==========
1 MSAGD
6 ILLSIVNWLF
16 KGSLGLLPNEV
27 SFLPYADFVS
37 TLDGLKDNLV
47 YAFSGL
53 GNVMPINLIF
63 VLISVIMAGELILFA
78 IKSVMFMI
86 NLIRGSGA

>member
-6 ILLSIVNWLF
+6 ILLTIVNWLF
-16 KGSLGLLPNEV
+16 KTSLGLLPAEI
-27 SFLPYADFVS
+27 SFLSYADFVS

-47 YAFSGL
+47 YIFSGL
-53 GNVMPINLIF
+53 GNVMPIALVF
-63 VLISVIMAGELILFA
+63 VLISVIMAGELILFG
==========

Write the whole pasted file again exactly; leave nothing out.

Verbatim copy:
1 MSAGD
6 ILLSIVNWLF
16 KGSLGLLPNEV
27 SFLPYADFVS
37 TLDGLKDNLV
47 YAFSGL
53 GNVMPINLIF
63 VLISVIMAGELILFA
78 IKSVMFMI
86 NLIRGSGA

>member
-6 ILLSIVNWLF
+6 ILLTIVNWLF
-16 KGSLGLLPNEV
+16 KTSLGLLPAEI
-27 SFLPYADFVS
+27 SFLSYADFVS

-47 YAFSGL
+47 YIFSGL
-53 GNVMPINLIF
+53 GNVMPIALVF
-63 VLISVIMAGELILFA
+63 VLISVIMAGELILFG